A short video story I made recounting my last two days in China, after living in the Xinjiang Uyghur Autonomous Region for two years.
It sure can be hard to find milk in China. Let me clarify. The Chinese have milk a-plenty; that is, they have lots of drinks that look like they should be milk, once you overlook the fact that they are in fact not refrigerated and come from a powder. Hankering for some Calcium? Tired of all the extra hardship that opening up and reaching into a refrigerator presents? Like watery milk? Well you’ve come to the right country! China—the land where futuristic milk is all the rage!
Well actually it turns out I’m in luck, as I’ve found that the native, non-Han peoples of Xinjiang province—Uyghurs, Kazakhs, Kyrgyz, and Tajiks—happen to love milk. Fresh, delicious, rich, REFRIGERATED! milk. Last weekend I visited Urumqi, the ultra-diverse provincial capital. The streets were littered with people that looked like they could have been any combination of East Asian, Central Asian, and European descent. Shop signs featured Chinese, Russian, and Uyghur. Urumqi is very unlike the city I live in—a bastion of Han identity, 95% of those living in Shihezi are the Han Chinese descendants of soldiers who fought in Mao’s army. With abounding diversity in every direction, it quickly became obvious that I wasn’t in China anymore.
I went to a Uyghur restaurant with a Kazakh friend who, while on the phone, received a frosty mug full of delicious, thick looking MILK. After greedily watching him gulp down the stuff in a matter of seconds, I promptly called the 服务员 (waitress fuwuyuan) and had my own frosty mug within minutes. My eyes feasted on its cold, consistent milkiness. I lifted the chalice, felt the chill of the glass against my hand, and took a hearty sip of…WHAT IS THIS? I asked my Kazakh friend.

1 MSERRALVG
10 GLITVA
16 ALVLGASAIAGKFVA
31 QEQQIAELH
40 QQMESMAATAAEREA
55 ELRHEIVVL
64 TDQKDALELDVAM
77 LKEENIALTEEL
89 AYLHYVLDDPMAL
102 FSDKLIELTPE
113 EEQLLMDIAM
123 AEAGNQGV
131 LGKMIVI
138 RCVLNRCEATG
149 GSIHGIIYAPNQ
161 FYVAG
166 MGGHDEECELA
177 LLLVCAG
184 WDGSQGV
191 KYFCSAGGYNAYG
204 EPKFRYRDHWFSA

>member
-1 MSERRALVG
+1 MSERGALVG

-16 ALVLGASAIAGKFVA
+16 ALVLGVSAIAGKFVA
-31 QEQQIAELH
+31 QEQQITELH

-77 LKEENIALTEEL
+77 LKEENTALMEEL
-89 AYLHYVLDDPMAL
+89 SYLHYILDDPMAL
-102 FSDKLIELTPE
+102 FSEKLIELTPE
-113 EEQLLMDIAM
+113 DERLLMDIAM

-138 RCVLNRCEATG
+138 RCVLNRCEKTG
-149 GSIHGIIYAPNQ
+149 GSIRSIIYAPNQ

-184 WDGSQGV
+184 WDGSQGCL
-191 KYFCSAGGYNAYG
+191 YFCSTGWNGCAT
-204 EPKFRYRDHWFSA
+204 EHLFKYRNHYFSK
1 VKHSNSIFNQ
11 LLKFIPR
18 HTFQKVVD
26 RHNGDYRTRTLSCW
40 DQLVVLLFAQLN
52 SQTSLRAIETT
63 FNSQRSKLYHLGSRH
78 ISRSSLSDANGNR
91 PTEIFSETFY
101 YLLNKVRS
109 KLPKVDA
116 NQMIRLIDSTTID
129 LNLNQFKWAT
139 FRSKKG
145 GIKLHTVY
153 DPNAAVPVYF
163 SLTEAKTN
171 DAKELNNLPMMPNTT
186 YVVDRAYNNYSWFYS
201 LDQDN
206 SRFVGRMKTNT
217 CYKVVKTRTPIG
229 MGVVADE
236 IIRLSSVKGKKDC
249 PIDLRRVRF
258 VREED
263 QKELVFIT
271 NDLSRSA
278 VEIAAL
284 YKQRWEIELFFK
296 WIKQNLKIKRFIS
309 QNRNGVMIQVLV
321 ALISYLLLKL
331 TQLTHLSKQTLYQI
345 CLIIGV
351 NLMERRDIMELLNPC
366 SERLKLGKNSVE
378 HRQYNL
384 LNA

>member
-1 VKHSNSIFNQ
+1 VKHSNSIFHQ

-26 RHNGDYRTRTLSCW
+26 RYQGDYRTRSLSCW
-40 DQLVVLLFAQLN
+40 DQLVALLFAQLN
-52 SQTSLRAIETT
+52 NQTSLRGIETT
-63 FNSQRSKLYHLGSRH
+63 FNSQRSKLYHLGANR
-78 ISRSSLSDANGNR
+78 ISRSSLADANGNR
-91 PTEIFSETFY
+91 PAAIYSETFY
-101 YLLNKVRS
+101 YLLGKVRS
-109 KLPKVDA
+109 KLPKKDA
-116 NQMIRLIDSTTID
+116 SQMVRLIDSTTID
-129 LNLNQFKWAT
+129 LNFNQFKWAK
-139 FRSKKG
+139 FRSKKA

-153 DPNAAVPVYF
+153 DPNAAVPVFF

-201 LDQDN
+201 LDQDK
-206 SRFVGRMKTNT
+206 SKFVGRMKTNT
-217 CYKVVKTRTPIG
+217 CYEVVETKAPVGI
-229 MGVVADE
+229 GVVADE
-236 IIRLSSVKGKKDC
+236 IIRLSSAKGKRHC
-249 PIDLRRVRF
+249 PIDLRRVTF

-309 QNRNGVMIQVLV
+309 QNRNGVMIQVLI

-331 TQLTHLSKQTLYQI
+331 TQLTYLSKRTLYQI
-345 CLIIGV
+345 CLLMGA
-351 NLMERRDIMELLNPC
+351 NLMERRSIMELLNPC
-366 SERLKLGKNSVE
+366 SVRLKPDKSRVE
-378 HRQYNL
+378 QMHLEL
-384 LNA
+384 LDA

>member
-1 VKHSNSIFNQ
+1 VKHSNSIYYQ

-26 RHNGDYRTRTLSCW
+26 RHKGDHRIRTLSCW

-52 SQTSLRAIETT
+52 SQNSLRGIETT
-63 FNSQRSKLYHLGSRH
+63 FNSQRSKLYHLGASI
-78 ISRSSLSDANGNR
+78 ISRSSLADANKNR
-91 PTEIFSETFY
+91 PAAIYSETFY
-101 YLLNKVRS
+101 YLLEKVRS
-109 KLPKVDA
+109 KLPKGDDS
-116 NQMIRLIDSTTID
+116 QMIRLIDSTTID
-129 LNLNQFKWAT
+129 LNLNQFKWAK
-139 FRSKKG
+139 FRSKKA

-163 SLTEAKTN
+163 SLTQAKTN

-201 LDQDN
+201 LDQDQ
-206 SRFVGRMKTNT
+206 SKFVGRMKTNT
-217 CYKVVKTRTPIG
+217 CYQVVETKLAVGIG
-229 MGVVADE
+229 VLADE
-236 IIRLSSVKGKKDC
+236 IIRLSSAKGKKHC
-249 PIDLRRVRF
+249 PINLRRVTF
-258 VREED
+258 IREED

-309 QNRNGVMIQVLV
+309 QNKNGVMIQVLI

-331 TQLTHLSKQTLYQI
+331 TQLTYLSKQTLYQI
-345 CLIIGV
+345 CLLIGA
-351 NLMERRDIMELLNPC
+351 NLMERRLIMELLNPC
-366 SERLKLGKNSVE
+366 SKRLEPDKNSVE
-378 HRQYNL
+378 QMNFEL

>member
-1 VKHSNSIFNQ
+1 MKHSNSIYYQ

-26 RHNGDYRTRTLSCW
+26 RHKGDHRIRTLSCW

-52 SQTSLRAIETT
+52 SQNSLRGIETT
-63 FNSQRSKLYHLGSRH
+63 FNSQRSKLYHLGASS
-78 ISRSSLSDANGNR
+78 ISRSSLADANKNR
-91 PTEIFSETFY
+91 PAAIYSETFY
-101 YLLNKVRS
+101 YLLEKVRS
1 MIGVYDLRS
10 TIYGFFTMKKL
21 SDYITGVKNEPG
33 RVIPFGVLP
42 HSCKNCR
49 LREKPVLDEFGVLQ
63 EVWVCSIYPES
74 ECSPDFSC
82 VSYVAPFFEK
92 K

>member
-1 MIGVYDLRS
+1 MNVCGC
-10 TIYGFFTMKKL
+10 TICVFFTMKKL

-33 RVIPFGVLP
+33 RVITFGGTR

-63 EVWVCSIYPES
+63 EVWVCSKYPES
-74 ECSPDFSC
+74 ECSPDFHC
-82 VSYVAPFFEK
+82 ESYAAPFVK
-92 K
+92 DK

‘Uh?’ he replied, as if I were some kind of ignorant person: ‘well, it’s camel’s milk.’
So now I’ve had myself some camel’s milk, and indeed it wasn’t so bad after all. At first, I thought I was drinking some sort of perfectly chilled drinkable yogurt. It wasn’t quite as sour as goat’s milk, but it was definitely a shock to my palate. So I said to the waitress: ‘Excuse me, I thought that my friend had ordered milk…er, I mean, cow’s milk…could you please bring me a glass of cow’s milk instead?’
‘Cow’s milk?’ her eyes gesticulated a look of supreme suspicion: ‘We don’t have that kind of milk here.’
Perhaps I had offended her, I don’t really know. What I do know is that I saddled up and continued drinking that Camel’s milk like Lawrence of China—the slightly less famous but equally badass man of yore who went from village to village on the Northwestern Chinese steppe in a similar fashion to that of Lawrence of Arabia, drinking Camel’s milk all the while.
So in essence I’ve learned not to assume anything. That, and the fact that Camel’s milk tastes like sour yogurt.
December 11, 2012